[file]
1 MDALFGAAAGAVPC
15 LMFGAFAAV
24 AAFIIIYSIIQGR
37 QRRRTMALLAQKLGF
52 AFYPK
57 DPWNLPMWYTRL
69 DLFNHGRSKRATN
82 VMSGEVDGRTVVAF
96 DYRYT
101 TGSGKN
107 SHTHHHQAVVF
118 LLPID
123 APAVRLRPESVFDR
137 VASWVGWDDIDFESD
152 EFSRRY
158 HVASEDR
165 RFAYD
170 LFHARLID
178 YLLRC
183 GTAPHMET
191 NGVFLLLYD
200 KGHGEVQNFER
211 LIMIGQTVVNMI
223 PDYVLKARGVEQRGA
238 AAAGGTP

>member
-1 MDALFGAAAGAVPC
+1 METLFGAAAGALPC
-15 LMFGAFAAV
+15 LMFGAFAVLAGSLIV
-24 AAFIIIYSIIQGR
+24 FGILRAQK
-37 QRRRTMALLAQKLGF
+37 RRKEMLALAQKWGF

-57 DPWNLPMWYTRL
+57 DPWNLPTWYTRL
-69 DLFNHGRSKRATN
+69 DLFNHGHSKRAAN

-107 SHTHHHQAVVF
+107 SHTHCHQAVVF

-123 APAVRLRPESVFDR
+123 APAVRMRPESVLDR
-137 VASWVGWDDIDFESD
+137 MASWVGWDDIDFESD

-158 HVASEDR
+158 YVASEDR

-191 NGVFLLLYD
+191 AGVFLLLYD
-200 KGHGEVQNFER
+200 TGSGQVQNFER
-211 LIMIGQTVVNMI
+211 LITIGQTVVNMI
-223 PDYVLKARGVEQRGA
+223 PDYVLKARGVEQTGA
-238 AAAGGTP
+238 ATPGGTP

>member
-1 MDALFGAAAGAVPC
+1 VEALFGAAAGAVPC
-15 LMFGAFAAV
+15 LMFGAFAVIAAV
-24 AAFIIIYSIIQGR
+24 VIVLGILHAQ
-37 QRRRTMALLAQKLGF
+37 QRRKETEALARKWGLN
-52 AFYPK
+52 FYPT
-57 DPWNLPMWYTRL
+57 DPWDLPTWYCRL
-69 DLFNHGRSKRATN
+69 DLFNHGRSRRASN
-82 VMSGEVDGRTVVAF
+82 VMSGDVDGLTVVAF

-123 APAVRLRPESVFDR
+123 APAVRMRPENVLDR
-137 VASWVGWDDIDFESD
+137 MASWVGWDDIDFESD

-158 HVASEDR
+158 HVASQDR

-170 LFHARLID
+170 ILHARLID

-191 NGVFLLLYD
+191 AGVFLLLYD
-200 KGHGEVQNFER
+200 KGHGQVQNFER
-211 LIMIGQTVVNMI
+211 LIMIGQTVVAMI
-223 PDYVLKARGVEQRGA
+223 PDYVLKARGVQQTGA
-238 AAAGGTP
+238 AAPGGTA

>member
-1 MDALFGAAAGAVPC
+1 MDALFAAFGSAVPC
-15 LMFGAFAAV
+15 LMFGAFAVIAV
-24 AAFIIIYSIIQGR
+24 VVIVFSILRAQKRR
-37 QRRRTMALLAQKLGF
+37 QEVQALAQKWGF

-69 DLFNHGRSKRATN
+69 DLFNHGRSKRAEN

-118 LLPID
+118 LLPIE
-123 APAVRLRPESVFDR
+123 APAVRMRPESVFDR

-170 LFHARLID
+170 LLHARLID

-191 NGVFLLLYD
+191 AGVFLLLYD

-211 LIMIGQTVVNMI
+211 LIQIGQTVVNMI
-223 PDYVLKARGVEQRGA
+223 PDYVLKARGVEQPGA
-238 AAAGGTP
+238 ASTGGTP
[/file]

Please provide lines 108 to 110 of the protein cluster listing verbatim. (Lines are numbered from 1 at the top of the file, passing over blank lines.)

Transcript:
+170 LLHARLID

-191 NGVFLLLYD
+191 AGVFLLLYD